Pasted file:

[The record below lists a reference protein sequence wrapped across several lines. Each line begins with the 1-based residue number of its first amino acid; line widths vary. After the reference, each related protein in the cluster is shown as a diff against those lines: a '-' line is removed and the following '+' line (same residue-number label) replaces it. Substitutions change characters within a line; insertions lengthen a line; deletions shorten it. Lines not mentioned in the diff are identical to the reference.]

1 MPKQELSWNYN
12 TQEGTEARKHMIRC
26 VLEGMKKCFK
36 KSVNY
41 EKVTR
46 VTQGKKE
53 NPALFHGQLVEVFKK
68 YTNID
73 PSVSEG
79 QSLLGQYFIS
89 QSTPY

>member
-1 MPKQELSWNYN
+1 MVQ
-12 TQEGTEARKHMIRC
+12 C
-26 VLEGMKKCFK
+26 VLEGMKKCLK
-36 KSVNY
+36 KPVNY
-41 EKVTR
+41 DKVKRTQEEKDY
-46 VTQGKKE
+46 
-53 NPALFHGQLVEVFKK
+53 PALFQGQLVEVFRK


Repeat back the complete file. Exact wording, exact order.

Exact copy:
[The record below lists a reference protein sequence wrapped across several lines. Each line begins with the 1-based residue number of its first amino acid; line widths vary. After the reference, each related protein in the cluster is shown as a diff against those lines: a '-' line is removed and the following '+' line (same residue-number label) replaces it. Substitutions change characters within a line; insertions lengthen a line; deletions shorten it. Lines not mentioned in the diff are identical to the reference.]

1 MPKQELSWNYN
12 TQEGTEARKHMIRC
26 VLEGMKKCFK
36 KSVNY
41 EKVTR
46 VTQGKKE
53 NPALFHGQLVEVFKK
68 YTNID
73 PSVSEG
79 QSLLGQYFIS
89 QSTPY

>member
-1 MPKQELSWNYN
+1 MVQ
-12 TQEGTEARKHMIRC
+12 C
-26 VLEGMKKCFK
+26 VLEGMKKCLK
-36 KSVNY
+36 KPVNY
-41 EKVTR
+41 DKVKRTQEEKDY
-46 VTQGKKE
+46 
-53 NPALFHGQLVEVFKK
+53 PALFQGQLVEVFRK